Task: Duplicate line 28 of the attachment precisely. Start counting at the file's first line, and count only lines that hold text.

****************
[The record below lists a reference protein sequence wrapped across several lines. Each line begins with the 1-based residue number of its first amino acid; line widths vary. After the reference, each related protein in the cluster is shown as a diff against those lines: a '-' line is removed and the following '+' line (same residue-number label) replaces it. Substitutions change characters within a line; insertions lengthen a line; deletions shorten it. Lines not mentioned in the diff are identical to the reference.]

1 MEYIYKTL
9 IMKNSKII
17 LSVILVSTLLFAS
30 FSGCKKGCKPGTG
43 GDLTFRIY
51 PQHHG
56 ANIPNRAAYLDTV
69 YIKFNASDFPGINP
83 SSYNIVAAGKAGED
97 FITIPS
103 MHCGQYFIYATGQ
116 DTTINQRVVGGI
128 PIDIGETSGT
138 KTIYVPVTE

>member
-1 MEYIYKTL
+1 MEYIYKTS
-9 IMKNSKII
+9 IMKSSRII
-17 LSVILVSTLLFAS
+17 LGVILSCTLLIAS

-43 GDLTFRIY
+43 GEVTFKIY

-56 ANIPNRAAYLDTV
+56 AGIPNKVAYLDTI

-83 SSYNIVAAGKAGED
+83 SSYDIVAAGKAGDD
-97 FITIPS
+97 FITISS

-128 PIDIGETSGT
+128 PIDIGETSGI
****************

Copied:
+83 SSYDIVAAGKAGDD